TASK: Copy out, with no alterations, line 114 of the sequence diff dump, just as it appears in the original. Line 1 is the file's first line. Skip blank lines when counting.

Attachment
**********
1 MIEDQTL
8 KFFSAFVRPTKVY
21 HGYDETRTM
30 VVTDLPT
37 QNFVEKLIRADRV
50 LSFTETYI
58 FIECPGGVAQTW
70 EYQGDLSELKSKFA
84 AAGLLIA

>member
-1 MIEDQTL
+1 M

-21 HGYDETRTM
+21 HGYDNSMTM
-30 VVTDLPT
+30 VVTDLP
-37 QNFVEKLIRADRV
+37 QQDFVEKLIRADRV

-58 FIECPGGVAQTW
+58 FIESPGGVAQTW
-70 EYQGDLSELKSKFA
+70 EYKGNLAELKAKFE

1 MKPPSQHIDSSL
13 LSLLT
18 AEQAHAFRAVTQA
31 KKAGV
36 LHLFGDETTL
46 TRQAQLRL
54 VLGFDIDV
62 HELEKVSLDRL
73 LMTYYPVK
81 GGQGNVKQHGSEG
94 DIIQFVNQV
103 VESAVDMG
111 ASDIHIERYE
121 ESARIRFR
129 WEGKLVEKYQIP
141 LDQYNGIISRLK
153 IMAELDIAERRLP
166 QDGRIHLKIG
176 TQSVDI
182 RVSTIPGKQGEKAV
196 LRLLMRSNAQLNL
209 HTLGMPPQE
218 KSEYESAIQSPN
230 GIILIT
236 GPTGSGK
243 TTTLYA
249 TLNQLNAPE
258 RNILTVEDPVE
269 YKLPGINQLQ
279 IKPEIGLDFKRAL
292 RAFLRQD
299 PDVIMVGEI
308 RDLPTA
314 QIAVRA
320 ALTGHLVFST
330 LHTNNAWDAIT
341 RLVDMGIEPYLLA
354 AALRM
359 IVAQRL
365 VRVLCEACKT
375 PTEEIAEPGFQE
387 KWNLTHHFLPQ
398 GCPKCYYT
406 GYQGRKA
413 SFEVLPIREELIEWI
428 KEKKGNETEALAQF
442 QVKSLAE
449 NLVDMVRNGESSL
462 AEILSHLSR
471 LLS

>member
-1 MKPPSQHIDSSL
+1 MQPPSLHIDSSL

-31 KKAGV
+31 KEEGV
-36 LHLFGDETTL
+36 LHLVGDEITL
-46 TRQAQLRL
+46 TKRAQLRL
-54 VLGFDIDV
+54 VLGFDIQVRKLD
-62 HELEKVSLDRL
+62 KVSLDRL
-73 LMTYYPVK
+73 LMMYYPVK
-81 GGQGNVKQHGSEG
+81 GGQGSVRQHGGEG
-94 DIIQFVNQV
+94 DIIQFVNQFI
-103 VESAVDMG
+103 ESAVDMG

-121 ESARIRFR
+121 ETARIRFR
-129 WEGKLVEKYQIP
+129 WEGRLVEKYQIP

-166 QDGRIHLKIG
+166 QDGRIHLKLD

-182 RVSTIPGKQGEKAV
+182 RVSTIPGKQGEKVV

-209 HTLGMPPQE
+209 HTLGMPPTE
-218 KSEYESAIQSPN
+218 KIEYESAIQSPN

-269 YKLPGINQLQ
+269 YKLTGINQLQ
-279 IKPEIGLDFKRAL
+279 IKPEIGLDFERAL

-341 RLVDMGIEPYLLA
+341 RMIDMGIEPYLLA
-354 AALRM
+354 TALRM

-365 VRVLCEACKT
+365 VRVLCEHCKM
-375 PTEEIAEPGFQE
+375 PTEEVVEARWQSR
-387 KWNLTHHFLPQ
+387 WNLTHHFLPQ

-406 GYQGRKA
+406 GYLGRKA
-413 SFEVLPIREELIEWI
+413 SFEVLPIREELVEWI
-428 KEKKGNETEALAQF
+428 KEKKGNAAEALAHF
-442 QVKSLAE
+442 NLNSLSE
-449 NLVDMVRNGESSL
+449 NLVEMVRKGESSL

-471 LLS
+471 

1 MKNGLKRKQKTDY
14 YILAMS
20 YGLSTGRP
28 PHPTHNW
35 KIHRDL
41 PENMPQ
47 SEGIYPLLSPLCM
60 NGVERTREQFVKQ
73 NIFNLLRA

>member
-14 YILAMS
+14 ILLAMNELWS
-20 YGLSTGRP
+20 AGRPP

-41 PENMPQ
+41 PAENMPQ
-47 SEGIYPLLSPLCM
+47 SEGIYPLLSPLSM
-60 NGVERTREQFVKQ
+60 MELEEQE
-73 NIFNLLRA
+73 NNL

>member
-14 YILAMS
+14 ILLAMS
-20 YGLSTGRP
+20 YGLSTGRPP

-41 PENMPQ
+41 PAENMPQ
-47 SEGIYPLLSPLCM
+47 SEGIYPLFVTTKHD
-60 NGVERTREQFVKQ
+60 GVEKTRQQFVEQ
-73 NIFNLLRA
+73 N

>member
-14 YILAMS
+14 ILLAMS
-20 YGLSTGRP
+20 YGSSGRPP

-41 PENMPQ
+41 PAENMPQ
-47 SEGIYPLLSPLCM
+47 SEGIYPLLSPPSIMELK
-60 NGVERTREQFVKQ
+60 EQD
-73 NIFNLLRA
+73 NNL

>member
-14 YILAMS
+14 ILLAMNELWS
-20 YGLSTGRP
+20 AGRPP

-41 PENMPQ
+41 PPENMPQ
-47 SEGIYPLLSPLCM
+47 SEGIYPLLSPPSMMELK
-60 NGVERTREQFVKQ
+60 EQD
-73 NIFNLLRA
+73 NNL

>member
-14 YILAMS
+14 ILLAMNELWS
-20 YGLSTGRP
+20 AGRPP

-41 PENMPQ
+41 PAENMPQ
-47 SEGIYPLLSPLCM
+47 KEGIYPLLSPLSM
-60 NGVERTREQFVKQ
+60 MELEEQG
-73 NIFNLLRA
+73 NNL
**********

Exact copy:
-365 VRVLCEACKT